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Estate Planning Attorney for Living Trusts

Updated: Nov 24

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A California Living Trust is a legal document that replaces the Last Will and Testament as most people know it. In other words, a living trust ensures that the assets are distributed to the people you specify. In practice, a Trustor (the person who maintains the Trust) signs a document called a Declaration of Trust, usually appointing himself or herself as Trustee of that Trust.

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The Trustor, therefore, transfers his or her properties to the Trust at the same time. The act of transferring assets into a trust is referred to as funding the Trust. A California revocable living trust will help an estate escape probate when adequately funded. A living trust often prevents the second probate for your spouse or wife when he or she dies, as well as probates in other states where you own land.

Living trusts (when correctly drafted) help people secure asset security for their loved ones while maintaining a seamless transfer of assets from you to the next generation and avoiding a California probate. Furthermore, transfers to your children can be structured so that they receive health care, schooling, welfare, and maintenance after you pass away without having the potential to misuse family properties.

Most people, for example, fear the prospect of their children squandering inherited funds in Vegas, on a new Ferrari, or in some other wasteful way. In reality, many parents choose to set up a California living trust that gives their children the majority of the family estate until they reach a certain age, such as 30.

What Is Probate and How Does It Work?

Probate is the mechanism by which the court:

  • In California, you can transfer or inherit the land.

  • Determining the legitimacy of a will

  • Resolving the deceased's unpaid debts

Your property consists of your house, bank accounts, automobiles, and everything else of monetary value. The Supreme Court of California is where this procedure takes place. This court oversees the settlement of your debts and the subsequent transfer of your land.

If you become incapacitated, a probate court will become interested in your finances. If you can no longer handle your finances, the probate court will appoint someone (a "conservator") to manage your house, and you will be responsible for both the maintenance costs and the court fees to choose this person.

Why Would You Want to Avoid Probate Court?

Any California living trust solicitor will tell you that avoiding probate will benefit your family if you have significant assets at the time of your death. The probate process in court will take anywhere from 9 months to 3 years. This is far longer than the time it would take to divide assets if you used another estate planning method.

Furthermore, probate is costly, with probate fees running into the thousands of dollars. If you use estate planning software, these costs can be greatly reduced. Even after paying the court fees, going to probate court costs money because estate taxes are levied on properties transferred in probate, which can be as high as 30% to 50% of the property's value. Estate taxes are only levied on properties exceeding a certain amount with the correct estate planning tools.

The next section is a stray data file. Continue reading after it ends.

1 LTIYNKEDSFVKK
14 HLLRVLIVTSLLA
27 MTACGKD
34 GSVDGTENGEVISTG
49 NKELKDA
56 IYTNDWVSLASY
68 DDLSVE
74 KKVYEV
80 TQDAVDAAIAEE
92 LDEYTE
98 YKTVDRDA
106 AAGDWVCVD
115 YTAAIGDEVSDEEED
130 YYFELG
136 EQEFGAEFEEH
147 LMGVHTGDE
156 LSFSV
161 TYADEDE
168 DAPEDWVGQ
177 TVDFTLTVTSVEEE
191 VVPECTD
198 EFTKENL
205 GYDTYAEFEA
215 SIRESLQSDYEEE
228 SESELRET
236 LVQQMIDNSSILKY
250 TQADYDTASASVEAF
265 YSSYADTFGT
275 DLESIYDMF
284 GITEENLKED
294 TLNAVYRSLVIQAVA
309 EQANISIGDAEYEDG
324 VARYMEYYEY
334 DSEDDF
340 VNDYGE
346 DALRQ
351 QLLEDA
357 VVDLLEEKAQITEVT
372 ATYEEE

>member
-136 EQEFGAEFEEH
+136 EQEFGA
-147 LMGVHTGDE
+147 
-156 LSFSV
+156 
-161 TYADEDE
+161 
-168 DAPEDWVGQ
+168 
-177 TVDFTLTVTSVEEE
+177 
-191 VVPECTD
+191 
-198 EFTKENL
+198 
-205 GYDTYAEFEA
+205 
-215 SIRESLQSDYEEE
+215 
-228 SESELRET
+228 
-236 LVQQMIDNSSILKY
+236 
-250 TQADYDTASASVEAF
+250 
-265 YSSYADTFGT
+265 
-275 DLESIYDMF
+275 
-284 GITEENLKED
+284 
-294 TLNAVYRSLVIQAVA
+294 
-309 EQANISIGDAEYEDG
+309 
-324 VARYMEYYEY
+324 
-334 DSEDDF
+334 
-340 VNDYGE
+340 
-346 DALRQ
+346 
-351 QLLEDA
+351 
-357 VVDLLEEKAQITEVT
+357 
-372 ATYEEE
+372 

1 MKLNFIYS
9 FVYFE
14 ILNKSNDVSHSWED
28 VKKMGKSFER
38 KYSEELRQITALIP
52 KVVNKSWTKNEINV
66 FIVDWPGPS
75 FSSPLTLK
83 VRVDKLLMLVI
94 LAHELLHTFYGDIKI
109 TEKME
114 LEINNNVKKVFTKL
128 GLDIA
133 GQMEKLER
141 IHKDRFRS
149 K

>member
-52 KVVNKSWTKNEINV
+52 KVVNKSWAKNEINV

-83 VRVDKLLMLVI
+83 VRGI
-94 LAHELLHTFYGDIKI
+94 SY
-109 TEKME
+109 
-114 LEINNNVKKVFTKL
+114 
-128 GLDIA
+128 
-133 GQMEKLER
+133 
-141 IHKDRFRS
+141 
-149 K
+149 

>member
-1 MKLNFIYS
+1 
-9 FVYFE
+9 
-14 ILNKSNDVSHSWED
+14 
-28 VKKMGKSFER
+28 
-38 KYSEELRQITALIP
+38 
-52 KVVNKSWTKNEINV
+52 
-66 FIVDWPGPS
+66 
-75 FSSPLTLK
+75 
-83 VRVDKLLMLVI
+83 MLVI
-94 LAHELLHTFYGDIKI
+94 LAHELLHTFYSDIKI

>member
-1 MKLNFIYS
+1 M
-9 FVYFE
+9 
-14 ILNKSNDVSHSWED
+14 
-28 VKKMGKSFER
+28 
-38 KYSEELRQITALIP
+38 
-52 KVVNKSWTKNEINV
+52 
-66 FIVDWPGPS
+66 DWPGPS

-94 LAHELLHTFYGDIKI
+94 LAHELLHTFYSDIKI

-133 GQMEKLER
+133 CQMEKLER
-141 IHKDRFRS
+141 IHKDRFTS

As a public venue, probate court filings are public documents, and the family's privacy will be violated. You can, however, keep details about your assets and their transition private if you use estate planning software.

While many people assume that their properties will not be subject to probate if they have a will, this is a common misconception. And if you have a will, your assets will most likely go into probate, according to a California living trust solicitor. If you become incapacitated, your properties can end up in probate court even before you die.

How Can Probate Be Avoided?

The easiest way to escape probate in California is to set up a living trust with a California living trust solicitor's help. A living trust moves the assets into the Trust until you die, eliminating the lengthy and costly probate process. Furthermore, if you become incapacitated and have a living will that names a trustee to handle your estate, you will stop going to probate court and having the court appoint others to manage your assets. Instead, as part of the Living Trust, you nominate someone to serve as a successor trustee.

What Is a Living Trust and How Does It Work?

A living trust is a legal agreement that transfers your assets to a trust during your lifetime and appoints a trustee to control the Trust's assets for the rest of your life. Most people appoint themselves as trustees for the rest of their lives. You can also nominate someone else if you are too busy or concerned that you lack the management skills or financial expertise to properly handle the properties.

If you appoint yourself as a trustee, it's also a good idea to name someone else as a trustee if you become unable to do so or pass away. This person may be a family member or friend, or a specialist who specializes in trust administration. Regardless of who you want to administer the Trust, you must be assured that they are trustworthy and truthful to minimize the likelihood that the funds will be mishandled.